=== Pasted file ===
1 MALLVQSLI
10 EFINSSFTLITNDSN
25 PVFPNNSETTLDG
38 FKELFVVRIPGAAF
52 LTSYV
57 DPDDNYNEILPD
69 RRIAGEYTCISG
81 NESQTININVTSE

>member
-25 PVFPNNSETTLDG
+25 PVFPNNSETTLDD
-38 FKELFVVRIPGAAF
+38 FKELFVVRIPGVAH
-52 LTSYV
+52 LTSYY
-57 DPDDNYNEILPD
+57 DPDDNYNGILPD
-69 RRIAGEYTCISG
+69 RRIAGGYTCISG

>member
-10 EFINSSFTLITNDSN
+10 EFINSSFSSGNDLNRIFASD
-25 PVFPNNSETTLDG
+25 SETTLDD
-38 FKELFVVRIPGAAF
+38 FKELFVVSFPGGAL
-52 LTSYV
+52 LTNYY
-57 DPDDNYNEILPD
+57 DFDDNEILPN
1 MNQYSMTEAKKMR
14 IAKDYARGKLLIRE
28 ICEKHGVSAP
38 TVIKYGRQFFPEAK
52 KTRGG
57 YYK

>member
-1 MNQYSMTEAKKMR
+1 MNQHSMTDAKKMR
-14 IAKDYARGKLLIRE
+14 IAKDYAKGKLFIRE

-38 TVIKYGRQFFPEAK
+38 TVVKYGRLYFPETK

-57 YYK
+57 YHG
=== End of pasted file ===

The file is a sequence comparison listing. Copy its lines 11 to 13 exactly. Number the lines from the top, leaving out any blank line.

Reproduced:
+25 PVFPNNSETTLDD
-38 FKELFVVRIPGAAF
+38 FKELFVVRIPGVAH